What steps should Western border agencies take to defend their homelands from harm by Islamists?
In the case of non-citizens, the answer is simple: Don't let Islamists in. Exclude not just potential terrorists but also anyone who supports the totalitarian goals of radical Islam. Just as civilized countries did not welcome fascists in the early 1940s (or communists a decade later), they need not welcome Islamists today.
But what about one's own citizens who cross the border? They could be leaving to fight for the Taliban or returning from a course on terrorism techniques. Or perhaps they studied with enemies of the West who incited them to sabotage or sedition. Clearly, the authorities should take steps to find out more about their activities, especially given the dangerous jihadi culture already in place in many Western countries, including Canada.
This question arose in late December 2004, after a three-day Islamist conference, "Reviving the Islamic Spirit," took place in Toronto. The event, boasting a host of high-profile Islamist speakers such as Bilal Philips, Zaid Shakir, Siraj Wahhaj, and Hamza Yusuf, alarmed the U.S. Customs and Border Protection (CBP), America's new border agency.
Spokeswoman Kristie Clemens explained that her agency had information on how events such as the one in Toronto "may be used by terrorist organizations to promote terrorist activities, which includes traveling and fund raising." Ms. Clemens later added that the CBP has "credible, ongoing information that these types of conferences have been used and are being used by terrorist organizations to not only transport fraudulent documents but to mask travel by terrorists." Terrorists imagine, she pointed out, that if they travel in a large group, "we're going to be less restrictive and try to expedite the processing."
Her explanation hints at why the CBP decided to detain nearly 40 Muslims, many of them American citizens, as they returned to the U.S. by car from the Toronto conference. The travelers report they spent long hours at the border near Buffalo, N.Y., and none too pleasantly. One woman said she was asked whether the wire in her underwire bra was a weapon. Another, seven months' pregnant, reported that border agents lifted her blouse to make sure she really was pregnant. A third traveler quotes himself asking a border guard, "If I refuse to give my fingerprints, what will you do?" to which he got a terse reply: "You can refuse, but you'll be here until you do."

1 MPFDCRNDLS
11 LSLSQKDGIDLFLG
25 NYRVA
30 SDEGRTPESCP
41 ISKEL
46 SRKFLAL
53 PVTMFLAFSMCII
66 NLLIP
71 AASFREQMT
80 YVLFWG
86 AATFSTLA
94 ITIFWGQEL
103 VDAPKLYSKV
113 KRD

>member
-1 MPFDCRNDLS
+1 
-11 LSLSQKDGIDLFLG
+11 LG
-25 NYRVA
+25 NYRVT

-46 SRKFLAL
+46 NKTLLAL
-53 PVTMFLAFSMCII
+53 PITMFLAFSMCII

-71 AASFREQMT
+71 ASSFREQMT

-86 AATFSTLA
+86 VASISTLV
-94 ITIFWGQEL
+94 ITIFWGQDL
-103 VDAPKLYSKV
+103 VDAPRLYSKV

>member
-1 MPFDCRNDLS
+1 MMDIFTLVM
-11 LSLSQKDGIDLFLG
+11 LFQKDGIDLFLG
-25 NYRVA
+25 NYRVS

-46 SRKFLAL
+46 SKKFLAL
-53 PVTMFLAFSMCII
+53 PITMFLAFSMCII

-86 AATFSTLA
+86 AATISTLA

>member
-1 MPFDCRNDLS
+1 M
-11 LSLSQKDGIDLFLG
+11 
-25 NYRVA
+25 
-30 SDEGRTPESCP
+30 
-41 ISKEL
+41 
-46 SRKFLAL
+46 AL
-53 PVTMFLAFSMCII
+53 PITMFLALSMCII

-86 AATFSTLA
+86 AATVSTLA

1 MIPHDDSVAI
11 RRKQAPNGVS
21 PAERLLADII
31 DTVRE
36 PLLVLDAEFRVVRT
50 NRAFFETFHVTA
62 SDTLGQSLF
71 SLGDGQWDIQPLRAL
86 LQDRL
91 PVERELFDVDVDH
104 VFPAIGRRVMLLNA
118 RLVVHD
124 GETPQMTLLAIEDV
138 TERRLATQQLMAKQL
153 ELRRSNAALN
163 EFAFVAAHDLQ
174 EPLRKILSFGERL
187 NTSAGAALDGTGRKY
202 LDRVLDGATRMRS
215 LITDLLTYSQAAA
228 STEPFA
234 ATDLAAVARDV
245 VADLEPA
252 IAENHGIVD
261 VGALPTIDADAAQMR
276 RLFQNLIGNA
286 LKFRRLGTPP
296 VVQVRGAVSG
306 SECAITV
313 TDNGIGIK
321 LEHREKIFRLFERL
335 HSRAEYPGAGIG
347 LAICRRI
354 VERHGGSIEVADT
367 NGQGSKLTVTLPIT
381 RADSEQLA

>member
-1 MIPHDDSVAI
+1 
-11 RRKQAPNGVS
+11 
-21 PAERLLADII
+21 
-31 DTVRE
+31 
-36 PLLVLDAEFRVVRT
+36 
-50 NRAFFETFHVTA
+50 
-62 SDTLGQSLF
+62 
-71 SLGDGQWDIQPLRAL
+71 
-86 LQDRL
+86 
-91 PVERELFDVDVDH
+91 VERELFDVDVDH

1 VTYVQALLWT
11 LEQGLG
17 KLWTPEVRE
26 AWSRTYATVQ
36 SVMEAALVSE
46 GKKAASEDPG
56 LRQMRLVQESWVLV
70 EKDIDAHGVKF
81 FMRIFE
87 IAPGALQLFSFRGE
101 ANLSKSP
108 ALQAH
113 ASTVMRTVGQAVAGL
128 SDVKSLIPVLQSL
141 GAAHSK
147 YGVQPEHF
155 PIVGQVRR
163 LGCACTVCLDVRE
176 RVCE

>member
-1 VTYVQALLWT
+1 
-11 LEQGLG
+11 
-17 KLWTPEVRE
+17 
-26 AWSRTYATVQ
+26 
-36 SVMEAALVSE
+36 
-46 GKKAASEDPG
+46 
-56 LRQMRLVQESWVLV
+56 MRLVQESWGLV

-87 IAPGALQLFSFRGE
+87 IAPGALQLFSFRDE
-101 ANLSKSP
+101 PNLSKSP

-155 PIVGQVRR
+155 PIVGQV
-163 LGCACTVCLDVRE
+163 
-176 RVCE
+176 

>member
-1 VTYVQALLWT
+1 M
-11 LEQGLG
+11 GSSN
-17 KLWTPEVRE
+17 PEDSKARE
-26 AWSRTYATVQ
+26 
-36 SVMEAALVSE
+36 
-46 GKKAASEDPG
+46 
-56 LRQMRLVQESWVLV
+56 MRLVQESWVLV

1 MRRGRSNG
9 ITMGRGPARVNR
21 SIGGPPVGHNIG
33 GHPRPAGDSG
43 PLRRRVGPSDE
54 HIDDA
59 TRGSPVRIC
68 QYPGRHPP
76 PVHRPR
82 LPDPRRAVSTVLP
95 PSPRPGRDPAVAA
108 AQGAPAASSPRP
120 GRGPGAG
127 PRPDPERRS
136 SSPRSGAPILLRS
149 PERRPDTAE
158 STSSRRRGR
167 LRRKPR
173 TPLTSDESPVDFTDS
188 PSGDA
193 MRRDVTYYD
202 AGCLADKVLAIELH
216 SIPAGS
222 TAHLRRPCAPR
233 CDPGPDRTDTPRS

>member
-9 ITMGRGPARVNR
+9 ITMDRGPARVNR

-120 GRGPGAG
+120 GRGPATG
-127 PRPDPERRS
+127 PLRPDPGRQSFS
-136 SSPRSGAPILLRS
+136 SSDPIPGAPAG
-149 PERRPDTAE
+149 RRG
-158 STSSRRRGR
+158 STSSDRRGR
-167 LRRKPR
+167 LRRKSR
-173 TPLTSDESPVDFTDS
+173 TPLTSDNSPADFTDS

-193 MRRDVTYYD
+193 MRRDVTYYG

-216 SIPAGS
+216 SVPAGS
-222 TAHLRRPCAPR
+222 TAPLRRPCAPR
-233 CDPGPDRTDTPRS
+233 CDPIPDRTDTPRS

When Daniel W. Sutherland, officer for civil rights and civil liberties at the Department of Homeland Security, the CBP's parent organization, spoke in Buffalo earlier this month, he discussed the December episode. On principle, however, he neither justified nor condemned CBP's procedures. Rather, he only acknowledged that CBP did an "after-action review" and refined a few points. Mr. Sutherland placed the detaining of citizens into a larger context ("There are multiple pieces to that puzzle") and spent most of his time emphasizing the need for his department and Muslim groups to work better together.
He was right to remain discreetly uninformative. America finds itself at war with radical Islam not just in Afghanistan but in Buffalo, Boston, Boca Raton, and Baltimore. Controlling the border flow, therefore, has paramount importance. As a law enforcement agency, the CBP in this and other cases (notably that of Tariq Ramadan) should not divulge its exact reasons for excluding foreigners or detaining citizens. To do otherwise would compromise national security.
Which in turn probably explains why, last week, the Council on American-Islamic Relations and the American Civil Liberties Union – two organizations consistently hostile to American self-protection – goaded five of the detained travelers to sue the federal government on the grounds that they "were unlawfully detained, interrogated, fingerprinted, and photographed."
Two of the plaintiffs' demands have lasting implications: that the court declare the CBP had violated the travelers' rights and that it enjoin the CBP from "detaining, interrogating, fingerprinting, and photographing United States citizens who are Muslim because they are returning to the country after having attended religious conferences."
Were the plaintiffs to prevail in this case, attending religious conferences would instantly become the favored method for terrorists and other Islamists to cross the American border without hindrance. Such a malign implication means this lawsuit needs to be tossed out by the courts.
Apr. 26, 2005 update: I maintain a weblog entry on the Buffalo incident at "'A Room Full of American Muslim Citizens.'"